Have you ever wondered why the topic particle は being pronounced as わ？Then this short text, touching the history of Japanese itself will help you understand why it is the case.
In the early history of Japanese, the modern HA row consonants (HA, HI, FU, HE, HO) were pronounced with P as PA, PI, PU, PE, PO.
So mother was pronounced as PAPA.
However, in the Nara period (710 to 794) the P sound shifted to softer F (FA, FI, FU, FE, FO).
The same phenomenon happened in Indo-European languages (Grimm’s law) for example:
Proto-Indo-European *pṓds (foot) changed to *fōt- in proto germanic languages and eventually to foot (in English), Fuß in German and Fod in Danish.
For example, mother (母（modern HAHA）was pronounced now as FAFA).We can still see remnants of this in the pronunciation of ふ (FU).In the Heian period (794 to 1185) another shift happened, the F sound changed to W, but ONLY when it followed a vowel, so it wasn’t used at the beginning of the word.
Example:母(FAFA) started to be pronounced as FAWA.川 (KAFA) started to be pronounced as KAWA. (川 - river)This sound change is the reason why the particle は is pronounced as わ, more about it a bit later.
Eventually, in the Edo period (1603 and 1867, Edo is the original name of Tokyo) when people from various areas of Japan started coming to the Edo resulting in various dialects intermixing, and the F sounds started to be pronounced as H, resulting in modern pronunciation. Of course, ふ was the exception. So 母（FAWA）shifted to modern HAHA.However, the orthography did not change and even though words were pronounced in a new way, the old kanas that represented old pronunciation were used which resulted in a linguistic wild west, luckily, most often this was the case for words written with kanji.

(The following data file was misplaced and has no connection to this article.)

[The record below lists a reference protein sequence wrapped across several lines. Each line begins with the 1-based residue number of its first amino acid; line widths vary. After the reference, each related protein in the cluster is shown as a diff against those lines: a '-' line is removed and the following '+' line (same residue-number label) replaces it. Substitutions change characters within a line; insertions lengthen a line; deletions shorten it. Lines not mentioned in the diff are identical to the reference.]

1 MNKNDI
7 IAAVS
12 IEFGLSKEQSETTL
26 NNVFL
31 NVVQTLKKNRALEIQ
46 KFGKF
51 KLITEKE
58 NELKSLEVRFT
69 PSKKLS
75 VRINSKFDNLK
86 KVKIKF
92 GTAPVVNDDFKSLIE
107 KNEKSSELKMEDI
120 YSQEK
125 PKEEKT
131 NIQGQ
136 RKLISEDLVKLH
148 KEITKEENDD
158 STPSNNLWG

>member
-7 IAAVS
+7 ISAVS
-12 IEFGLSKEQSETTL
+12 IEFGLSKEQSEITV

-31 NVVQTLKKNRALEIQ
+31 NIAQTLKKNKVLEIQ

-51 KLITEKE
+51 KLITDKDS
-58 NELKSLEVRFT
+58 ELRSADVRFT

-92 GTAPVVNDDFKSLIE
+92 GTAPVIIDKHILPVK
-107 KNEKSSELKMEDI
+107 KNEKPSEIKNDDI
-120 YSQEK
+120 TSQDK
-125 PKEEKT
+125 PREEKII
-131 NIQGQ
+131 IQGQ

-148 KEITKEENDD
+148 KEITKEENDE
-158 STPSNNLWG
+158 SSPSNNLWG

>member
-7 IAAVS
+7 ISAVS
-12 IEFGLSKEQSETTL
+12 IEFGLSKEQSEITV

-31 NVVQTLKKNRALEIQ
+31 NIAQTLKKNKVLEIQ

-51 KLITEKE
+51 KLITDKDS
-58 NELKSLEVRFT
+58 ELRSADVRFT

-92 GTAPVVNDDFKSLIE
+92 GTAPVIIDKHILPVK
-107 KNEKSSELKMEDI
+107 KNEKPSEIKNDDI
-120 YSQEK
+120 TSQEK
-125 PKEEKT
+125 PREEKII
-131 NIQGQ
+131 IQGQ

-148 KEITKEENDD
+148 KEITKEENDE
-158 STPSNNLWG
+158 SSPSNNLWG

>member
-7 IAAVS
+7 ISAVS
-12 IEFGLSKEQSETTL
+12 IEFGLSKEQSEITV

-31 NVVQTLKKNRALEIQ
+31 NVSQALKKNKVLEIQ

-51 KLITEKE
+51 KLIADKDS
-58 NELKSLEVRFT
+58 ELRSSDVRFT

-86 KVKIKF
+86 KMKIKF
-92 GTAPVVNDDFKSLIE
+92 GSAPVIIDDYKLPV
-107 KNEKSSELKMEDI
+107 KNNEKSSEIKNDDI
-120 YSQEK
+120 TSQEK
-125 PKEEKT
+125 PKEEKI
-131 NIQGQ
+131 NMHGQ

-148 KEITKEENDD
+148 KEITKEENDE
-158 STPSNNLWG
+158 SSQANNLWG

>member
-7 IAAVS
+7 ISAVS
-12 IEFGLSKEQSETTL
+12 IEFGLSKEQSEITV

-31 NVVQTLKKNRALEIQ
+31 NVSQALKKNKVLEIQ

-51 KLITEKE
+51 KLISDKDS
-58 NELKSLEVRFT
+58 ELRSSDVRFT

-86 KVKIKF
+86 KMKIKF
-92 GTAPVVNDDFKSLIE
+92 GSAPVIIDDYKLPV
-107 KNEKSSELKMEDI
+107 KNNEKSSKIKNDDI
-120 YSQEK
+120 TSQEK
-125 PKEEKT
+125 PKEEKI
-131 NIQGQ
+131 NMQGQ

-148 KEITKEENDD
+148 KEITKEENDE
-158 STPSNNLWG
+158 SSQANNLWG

(By the way, another interesting sound change in the Edo period was the change of Ri to I in some words, like ござります→ございます。)
And eventually, soon after World War 2, the Japanese reformed writing, so that it would reflect the actual pronunciations so 川(かは) now was written as 川（かわ）. However, the particles were excepted because many felt that changing these exceedingly common spellings would confuse readers.The same reform retained the historical writing of particles へ and を, and also 当用漢字表（とうようかんじひょう) touyou kanji list (lit. “List of kanji for general use”) were made (the precursor of modern 2136 常用漢字 (jouyoukanji).
To sum up, は is pronounced as わ because the transcript reflects obsolete now pronunciation that was not changed during the language reform.
PSThe わ used at the end of the sentence (the one used for exclamation) comes from the topic particle は, yet it is written as わ in modern Japanese.
I want use this topic to explain some Japanese grammar using a bit of etymology, so if you are interested you can observe it